In what is considered a very unusual case, U.S. District Judge Cormac J. Carney set aside the guilty plea of Broadcom Co-Founder Henry Samueli and then dismissed the entire information against him.
Judge Carney heard Samueli testify in the trial of William Ruehle, who was Broadcom's CFO. Broadcom, an Irvine based company, is in the business of manufacturing of semi-conductors. During the conclusion of his testimony, Carney, set aside the plea and dismissed the case against him without giving the U.S. Attorney's Office a chance to protest.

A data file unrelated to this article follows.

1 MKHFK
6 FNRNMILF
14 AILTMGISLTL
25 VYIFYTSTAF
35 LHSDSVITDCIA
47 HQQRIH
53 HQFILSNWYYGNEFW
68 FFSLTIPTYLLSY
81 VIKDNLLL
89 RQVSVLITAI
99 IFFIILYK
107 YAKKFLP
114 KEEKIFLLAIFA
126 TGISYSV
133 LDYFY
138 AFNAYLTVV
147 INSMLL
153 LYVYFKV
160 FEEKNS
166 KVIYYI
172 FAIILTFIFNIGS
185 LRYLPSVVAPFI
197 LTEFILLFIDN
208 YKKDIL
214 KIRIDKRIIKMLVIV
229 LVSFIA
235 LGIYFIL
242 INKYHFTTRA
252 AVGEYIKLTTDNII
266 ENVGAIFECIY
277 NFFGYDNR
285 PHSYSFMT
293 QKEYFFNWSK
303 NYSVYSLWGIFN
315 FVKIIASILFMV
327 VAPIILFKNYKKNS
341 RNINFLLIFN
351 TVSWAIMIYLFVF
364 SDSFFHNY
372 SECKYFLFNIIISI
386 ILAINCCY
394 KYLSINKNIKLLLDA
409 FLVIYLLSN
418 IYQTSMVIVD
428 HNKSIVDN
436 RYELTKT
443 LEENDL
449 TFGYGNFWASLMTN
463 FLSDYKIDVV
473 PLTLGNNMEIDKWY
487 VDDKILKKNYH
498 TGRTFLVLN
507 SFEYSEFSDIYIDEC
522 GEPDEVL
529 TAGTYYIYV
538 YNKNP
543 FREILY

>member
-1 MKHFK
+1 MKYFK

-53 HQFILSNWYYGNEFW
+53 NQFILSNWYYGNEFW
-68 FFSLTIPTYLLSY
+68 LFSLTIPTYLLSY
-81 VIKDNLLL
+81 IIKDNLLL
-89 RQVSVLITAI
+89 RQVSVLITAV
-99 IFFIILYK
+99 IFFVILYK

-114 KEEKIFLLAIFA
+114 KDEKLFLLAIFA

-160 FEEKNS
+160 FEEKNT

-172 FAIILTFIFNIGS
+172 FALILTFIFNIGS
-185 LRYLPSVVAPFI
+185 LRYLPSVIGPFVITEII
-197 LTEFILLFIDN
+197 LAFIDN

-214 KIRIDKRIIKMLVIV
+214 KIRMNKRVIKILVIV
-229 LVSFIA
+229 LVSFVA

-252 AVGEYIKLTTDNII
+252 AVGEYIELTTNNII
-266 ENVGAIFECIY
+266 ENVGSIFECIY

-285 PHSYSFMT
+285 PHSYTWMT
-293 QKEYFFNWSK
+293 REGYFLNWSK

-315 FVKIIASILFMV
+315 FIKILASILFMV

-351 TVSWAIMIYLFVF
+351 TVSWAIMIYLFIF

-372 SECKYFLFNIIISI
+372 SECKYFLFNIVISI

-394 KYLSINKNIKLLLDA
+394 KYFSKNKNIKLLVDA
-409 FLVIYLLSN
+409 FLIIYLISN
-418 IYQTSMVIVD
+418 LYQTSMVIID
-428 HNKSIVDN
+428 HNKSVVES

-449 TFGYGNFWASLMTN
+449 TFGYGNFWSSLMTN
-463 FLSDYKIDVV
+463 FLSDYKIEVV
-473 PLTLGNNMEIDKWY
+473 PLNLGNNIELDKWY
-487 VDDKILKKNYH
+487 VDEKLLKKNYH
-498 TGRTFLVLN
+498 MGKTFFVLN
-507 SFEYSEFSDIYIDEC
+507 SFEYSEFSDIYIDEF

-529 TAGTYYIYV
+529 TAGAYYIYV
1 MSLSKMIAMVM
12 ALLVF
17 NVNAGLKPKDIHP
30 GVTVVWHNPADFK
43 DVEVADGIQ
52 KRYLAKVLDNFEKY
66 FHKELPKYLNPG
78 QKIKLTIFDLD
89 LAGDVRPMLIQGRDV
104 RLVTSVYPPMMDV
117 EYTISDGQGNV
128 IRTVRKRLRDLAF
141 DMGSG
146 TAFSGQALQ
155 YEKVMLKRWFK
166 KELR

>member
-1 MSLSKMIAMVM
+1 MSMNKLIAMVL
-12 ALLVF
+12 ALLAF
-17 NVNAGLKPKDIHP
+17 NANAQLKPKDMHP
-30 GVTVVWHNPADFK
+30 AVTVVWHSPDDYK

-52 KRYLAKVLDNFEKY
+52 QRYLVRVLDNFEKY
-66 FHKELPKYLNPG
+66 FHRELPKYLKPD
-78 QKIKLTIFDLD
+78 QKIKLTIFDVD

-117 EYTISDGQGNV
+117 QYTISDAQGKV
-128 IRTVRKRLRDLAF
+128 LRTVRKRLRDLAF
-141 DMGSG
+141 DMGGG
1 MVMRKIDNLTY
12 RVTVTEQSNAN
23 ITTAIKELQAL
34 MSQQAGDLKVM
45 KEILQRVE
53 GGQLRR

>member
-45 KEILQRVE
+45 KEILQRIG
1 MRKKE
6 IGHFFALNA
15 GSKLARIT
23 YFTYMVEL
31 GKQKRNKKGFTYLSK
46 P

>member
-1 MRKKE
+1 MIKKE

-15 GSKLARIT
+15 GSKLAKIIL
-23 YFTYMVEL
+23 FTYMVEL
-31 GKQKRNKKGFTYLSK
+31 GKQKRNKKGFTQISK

The dismissal comes on the heels of prosecutorial misconduct conducted by U.S. Attorney Andrew Stolper. Judge Carney found prosecutorial misconduct when Stolper told another Broadcom executive, David Dull, that if his testimony in the William Ruehle case was similar to his earlier deposition, Dull could face perjury charges.
Judge Carney is also the judge who previously would not accept a plea agreement between Samueli and Federal Prosecutors. In that agreement, Samueli was to plead guilty, serve 5 years of probation and pay $12 Million to the federal Treasury. Carney felt that by accepting this agreement, it would leave the impression that “justice was for sale.”